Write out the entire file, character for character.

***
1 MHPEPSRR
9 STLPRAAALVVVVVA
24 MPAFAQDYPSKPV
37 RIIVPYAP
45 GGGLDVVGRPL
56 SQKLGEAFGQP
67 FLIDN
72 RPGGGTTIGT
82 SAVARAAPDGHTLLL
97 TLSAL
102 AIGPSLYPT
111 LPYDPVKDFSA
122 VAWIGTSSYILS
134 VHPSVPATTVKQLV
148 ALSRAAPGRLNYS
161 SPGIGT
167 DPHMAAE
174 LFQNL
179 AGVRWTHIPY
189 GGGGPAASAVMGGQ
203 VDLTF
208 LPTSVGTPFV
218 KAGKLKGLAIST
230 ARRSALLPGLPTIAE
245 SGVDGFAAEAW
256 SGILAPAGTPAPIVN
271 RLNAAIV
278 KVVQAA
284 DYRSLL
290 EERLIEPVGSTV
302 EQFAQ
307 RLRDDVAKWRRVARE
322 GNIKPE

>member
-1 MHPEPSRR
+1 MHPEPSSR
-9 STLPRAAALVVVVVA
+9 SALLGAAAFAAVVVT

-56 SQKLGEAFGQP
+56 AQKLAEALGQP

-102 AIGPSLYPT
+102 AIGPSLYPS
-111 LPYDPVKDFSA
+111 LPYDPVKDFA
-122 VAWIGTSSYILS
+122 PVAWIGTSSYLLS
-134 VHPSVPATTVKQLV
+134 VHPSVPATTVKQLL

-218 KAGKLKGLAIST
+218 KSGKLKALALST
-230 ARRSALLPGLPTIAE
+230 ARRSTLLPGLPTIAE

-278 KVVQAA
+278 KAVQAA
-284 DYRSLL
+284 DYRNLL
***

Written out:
1 MHPEPSRR
9 STLPRAAALVVVVVA
24 MPAFAQDYPSKPV
37 RIIVPYAP
45 GGGLDVVGRPL
56 SQKLGEAFGQP
67 FLIDN
72 RPGGGTTIGT
82 SAVARAAPDGHTLLL
97 TLSAL
102 AIGPSLYPT
111 LPYDPVKDFSA
122 VAWIGTSSYILS
134 VHPSVPATTVKQLV
148 ALSRAAPGRLNYS
161 SPGIGT
167 DPHMAAE
174 LFQNL
179 AGVRWTHIPY
189 GGGGPAASAVMGGQ
203 VDLTF
208 LPTSVGTPFV
218 KAGKLKGLAIST
230 ARRSALLPGLPTIAE
245 SGVDGFAAEAW
256 SGILAPAGTPAPIVN
271 RLNAAIV
278 KVVQAA
284 DYRSLL
290 EERLIEPVGSTV
302 EQFAQ
307 RLRDDVAKWRRVARE
322 GNIKPE

>member
-1 MHPEPSRR
+1 MHPEPSSR
-9 STLPRAAALVVVVVA
+9 SALLGAAAFAAVVVT

-56 SQKLGEAFGQP
+56 AQKLAEALGQP

-102 AIGPSLYPT
+102 AIGPSLYPS
-111 LPYDPVKDFSA
+111 LPYDPVKDFA
-122 VAWIGTSSYILS
+122 PVAWIGTSSYLLS
-134 VHPSVPATTVKQLV
+134 VHPSVPATTVKQLL

-218 KAGKLKGLAIST
+218 KSGKLKALALST
-230 ARRSALLPGLPTIAE
+230 ARRSTLLPGLPTIAE

-278 KVVQAA
+278 KAVQAA
-284 DYRSLL
+284 DYRNLL